Apple launched the very first iPad — the first tablet device to hit the market — just two years ago, spurring new consumer media consumption habits and bringing forth a new opportunity for marketers.
Since then, tablets have quickly reached critical mass in the United States, with ComScore releasing numbers last Friday that say one in four Americans used a tablet device in the first quarter of 2012. In April, 16.5 percent of mobile phone subscribers used a tablet, representing an increase of 11.8 percentage points in the past year.
What’s more, tablet users are three times more likely than a smartphone user to view a video, ComScore says. Ten percent of tablet users watch video on their device daily. More than half of tablet users watched video and TV content on their device in April 2012, compared to just 20 percent of the smartphone audience. The larger screen sizes make tablets more favorable to video. In fact, of those viewing video at least once a month, 26.7 percent paid to watch content, highlighting a big opportunity for publishers.
Another implication of these findings has to do with a flaw in the way companies view the tablet space. The majority of marketers are bundling their tablet strategy with their mobile strategy. This may not be the smartest move.
“The objectives are the same for mobile phones and tablets — drive sales, engagement, and loyalty,” said Jeff Hasen, CMO of Hipcricket, a mobile marketing service provider. “Beyond the obvious size of screen differences, there are different use cases for phones and tablets. There is more snacking on phones, more immersive and prolonged activities on tablets. Plus, tablets are often used in the home in the evening, while phones are used on the go day and night.”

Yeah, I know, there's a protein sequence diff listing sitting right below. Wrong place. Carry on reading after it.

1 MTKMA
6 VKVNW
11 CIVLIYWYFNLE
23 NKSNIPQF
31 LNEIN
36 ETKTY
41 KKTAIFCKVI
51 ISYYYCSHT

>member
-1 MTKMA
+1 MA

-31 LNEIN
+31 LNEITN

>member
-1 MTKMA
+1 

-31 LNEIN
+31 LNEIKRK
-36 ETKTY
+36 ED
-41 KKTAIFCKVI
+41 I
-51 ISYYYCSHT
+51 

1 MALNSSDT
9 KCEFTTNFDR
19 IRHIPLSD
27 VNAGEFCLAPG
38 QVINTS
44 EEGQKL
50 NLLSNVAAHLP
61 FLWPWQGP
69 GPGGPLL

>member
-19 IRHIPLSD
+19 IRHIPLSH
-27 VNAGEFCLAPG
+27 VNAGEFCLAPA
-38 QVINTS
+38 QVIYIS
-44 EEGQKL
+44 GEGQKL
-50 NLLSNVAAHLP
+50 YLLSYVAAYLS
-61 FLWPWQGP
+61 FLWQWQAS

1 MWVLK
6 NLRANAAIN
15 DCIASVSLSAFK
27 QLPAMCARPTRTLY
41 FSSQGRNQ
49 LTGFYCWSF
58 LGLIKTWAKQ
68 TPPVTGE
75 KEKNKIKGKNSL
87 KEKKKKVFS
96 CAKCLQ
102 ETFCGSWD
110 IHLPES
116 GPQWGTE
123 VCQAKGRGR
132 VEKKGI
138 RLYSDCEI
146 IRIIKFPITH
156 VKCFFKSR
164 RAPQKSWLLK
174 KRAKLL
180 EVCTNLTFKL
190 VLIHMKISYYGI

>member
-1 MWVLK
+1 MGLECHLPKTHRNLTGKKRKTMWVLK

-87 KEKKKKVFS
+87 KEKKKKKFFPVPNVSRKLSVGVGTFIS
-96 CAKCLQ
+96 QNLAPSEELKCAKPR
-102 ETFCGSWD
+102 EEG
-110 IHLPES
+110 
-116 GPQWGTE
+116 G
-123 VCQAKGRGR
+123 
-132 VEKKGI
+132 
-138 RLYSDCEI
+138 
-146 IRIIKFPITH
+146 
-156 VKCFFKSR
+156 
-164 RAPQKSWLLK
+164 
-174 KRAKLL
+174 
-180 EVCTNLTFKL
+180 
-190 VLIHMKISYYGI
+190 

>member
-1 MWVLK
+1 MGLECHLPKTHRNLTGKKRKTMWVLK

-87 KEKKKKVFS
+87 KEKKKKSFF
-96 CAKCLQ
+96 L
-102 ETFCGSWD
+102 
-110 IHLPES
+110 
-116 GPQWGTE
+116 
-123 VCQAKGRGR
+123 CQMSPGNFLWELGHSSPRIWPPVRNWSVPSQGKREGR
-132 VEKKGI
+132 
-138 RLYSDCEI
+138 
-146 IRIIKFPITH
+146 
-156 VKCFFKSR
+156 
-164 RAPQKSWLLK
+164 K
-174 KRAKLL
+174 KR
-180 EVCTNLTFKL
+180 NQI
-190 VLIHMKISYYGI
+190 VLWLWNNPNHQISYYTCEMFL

According to ComScore, tablet users skewed noticeably older than smartphone users. For both devices, the heaviest overall audience concentration was between the ages of 25 and 44. Compared to smartphone owners, tablet users were 28 percent more likely to be in the 65 and older age bracket and 27 percent less likely to be between the ages of 18 and 24.
Tablet users also skewed toward upper-income households, likely because of the high price point of these devices. Nearly three in five tablet users reside in households with income of $75,000-plus, compared to one in every two smartphone users. This is an obvious opportunity for the high-end luxury-goods sector.
“Simply put, luxury brands can’t ignore tablets because of the affluent over-index for these devices,” Hasen said. “And they expect to enter into rewarding experiences.”
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